Wellesley United Soccer Club Editorial
On November 10th, 2015 CNN news reported that U.S. Soccer, the governing body for the sport in the United States, announced that there should be no heading for any players age 10 and under, while heading should be limited only to practice for those ages 11 to 13.
The declaration comes on the heels of a 2014 lawsuit filed against FIFA (the governing body of association football), U.S. Soccer, U.S. Youth Soccer, the American Youth Soccer Organization, U.S. Club Soccer and the California Youth Soccer Association. Still, if it's up to U.S. Soccer, all relevant programs around this country will take the same step.
Researchers usually refer about a vulnerability window which they believe occur between 9 and 12 years of age. This is considered the time in which peak neuro-developmental milestones are achieved. Development of the regions of the brain responsible for memory, attention and thinking speed as well as maturation of brain cells and blood flow are considered to be highest in those years. Using scientific terms, peak amygdalar and hippocampal volume, regional peak gray matter volumes, regional cortical thickness, microstructural maturation of the genu and splenium of the corpus callosum, peak myelination rate, peak cerebral blood flow, and beginning of cerebral glucose metabolism decline are reported.
Safety should be a priority in recreational sports activities, so youth soccer organizations will have to accept the new recommendations within the limits of what is realistically possible. The rules of the game have not been yet modified and it is impossible to make children liable for elevating the ball, which can happen anytime even if they don't mean to. In any human activity, there is an inherent risk of injury. Unless you don't play or the nature of the game is changed substantially, there is always a possibility of injury that parents and players need to take into account and weigh before signing into a program.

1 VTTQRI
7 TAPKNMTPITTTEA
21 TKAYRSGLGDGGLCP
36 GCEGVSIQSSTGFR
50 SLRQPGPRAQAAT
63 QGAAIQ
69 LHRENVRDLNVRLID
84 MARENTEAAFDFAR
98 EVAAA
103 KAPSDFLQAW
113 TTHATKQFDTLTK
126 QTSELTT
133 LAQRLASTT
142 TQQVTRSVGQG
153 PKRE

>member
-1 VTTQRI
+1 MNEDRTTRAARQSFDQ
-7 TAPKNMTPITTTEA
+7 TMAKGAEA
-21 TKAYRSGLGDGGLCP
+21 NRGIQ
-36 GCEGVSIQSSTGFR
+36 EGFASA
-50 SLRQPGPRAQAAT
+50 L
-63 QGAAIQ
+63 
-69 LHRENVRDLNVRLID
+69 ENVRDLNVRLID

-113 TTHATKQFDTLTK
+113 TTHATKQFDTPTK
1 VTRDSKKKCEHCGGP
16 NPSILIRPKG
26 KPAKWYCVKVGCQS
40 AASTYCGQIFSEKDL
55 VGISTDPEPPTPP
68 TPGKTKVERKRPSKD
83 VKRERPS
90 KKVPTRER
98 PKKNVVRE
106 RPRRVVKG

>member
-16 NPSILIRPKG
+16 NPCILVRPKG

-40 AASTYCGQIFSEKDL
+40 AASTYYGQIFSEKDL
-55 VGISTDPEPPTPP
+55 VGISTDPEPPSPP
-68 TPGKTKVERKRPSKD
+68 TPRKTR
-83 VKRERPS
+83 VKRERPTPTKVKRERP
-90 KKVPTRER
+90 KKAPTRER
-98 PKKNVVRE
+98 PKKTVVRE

It is well known that players learn techniques better when they are younger as long as their cognitive abilities allow them to understand instructions. For these reasons, it is very important to adjust the methods used to teach the soccer heading to the player’s age. For example teaching appropriate technique with a balloon is very different than 500 headings in a 30 minute drill with a number 5 soccer ball, the latter being a method used for competitive training at the level of college. Our curriculum does not have any practices dedicated to full heading. As observations from college or professional player practices might not be applicable to our younger children players, it is important to take a common sense approach that puts safety above everything else.
In summary there is not enough data to define with certainty what would be the long-term effects of recreational soccer heading at particular age-groups. However in light of the new mandate by one of the major USA Youth soccer organizations, and the possibility of legal actions that may derive from it, we strongly recommend to our coaches, players and community in general to be cautious, play smart, avoid injuries if possible without affecting your joy and passion for the game. Specifically, we encourage the elimination of heading for children 10 and under and limitation of heading in practice for children between the ages of 11 and 13. We will implement these recommendations in our guidelines, emphasize them with coaches, referees and most importantly our players.
Alcy R. Torres, MD and Edip Gurol MD
Medical and Concussion Consultants and Board Members